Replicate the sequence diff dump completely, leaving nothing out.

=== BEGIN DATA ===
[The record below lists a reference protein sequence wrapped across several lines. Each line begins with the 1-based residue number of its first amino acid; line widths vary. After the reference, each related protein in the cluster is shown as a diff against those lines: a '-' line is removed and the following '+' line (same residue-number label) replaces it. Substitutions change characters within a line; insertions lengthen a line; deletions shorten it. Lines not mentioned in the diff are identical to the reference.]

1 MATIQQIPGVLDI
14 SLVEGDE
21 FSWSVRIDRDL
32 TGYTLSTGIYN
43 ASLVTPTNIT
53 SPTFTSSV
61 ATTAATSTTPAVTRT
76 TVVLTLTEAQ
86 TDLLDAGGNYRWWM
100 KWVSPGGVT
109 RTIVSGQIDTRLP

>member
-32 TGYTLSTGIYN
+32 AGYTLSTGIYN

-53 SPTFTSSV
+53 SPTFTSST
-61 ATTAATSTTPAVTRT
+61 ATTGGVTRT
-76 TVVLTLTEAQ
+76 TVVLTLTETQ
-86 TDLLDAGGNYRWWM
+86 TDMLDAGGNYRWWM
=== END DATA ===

[The record below lists a reference protein sequence wrapped across several lines. Each line begins with the 1-based residue number of its first amino acid; line widths vary. After the reference, each related protein in the cluster is shown as a diff against those lines: a '-' line is removed and the following '+' line (same residue-number label) replaces it. Substitutions change characters within a line; insertions lengthen a line; deletions shorten it. Lines not mentioned in the diff are identical to the reference.]

1 MATIQQIPGVLDI
14 SLVEGDE
21 FSWSVRIDRDL
32 TGYTLSTGIYN
43 ASLVTPTNIT
53 SPTFTSSV
61 ATTAATSTTPAVTRT
76 TVVLTLTEAQ
86 TDLLDAGGNYRWWM
100 KWVSPGGVT
109 RTIVSGQIDTRLP

>member
-32 TGYTLSTGIYN
+32 AGYTLSTGIYN

-53 SPTFTSSV
+53 SPTFTSST
-61 ATTAATSTTPAVTRT
+61 ATTGGVTRT
-76 TVVLTLTEAQ
+76 TVVLTLTETQ
-86 TDLLDAGGNYRWWM
+86 TDMLDAGGNYRWWM